Given an on-screen career barely twelve minutes long, in a film made some 75 years ago, The Bride of Frankenstein’s impact elevated her spectacular profile to the pantheon of unforgettable characters in popular culture.
She thundered to life even as the film careened to its cataclysmic finale. Elsa Lanchester’s brief cinematic ballet, silent save for one searing hiss, effectively signaled the feverish, inexorable end to James Whale’s magical and macabre fairy tale.
I submit that The Bride’s ephemeral quality is the key to our enduring fascination. She was never raised again out of the underground pools, the sulfur pits or the glaciers where her erstwhile beau nestled between films. She was never made ordinary through repeated reanimation and overexposure in progressively cheaper sequels. The Bride never danced with The Wolfman, or Abbott and Costello.
She has been merchandized, of course. The Bride was embossed on lunch boxes, printed up on puzzles and posters, made into crepe hair Halloween costumes and plastic assembly kits. She has been reproduced in oils and sculpture, pasted on skateboards and engraved as tattoos, but for all the pop imagery, the original survives, dignity intact.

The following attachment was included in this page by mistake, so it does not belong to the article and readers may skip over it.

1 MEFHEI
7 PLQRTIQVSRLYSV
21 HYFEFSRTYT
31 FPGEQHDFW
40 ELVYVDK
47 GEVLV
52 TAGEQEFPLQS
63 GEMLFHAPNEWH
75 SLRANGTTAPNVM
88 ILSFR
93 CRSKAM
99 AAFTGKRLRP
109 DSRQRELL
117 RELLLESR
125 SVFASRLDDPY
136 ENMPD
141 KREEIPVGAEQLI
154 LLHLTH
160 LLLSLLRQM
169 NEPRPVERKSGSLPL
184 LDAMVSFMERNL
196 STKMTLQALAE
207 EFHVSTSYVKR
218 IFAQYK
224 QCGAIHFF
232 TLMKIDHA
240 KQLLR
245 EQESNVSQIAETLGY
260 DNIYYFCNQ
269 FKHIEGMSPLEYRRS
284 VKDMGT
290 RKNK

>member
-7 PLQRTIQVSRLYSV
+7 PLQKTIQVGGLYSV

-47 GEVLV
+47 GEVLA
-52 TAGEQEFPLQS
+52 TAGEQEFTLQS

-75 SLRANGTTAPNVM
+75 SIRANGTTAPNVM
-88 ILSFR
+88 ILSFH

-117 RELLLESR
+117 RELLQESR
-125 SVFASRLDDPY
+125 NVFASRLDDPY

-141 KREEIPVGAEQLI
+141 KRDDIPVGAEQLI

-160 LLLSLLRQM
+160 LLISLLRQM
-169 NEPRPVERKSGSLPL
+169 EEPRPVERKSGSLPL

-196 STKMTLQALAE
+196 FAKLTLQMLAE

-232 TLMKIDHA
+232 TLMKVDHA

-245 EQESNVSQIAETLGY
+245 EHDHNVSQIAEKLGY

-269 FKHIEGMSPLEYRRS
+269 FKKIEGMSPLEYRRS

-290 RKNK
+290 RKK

Now, Ukrainian photographer Aleksey Galushkov pays homage to the Queen of Monsters in a stunning series of photographs. Galushkov’s RetroAtelier portraits mimic bygone styles, his time-traveling models — Belle Époque Belles and Forties Femme Fatales — are captured in faux hand-tinted daguerreotypes, stark Man Ray black and whites, and silvery glamour studio photography. Costumes and coiffures are impeccably dead-on, and setups evoke Caligaresque Weimar Berlin, Ziegfield Follies pinups and Hollywood's Golden Age.
Galushkov’s Bride — in the artist’s own words, a “fantasy” photoshoot — calls us across time, the prints scratched and fading. Beautiful, delicate, and perhaps a tad unchaste, this Bride is armed and dangerous. The model is identified simply as Ksenia.
The Bride's Bare Essentials.
Thanks for the tip to Fred of Sweet Skulls.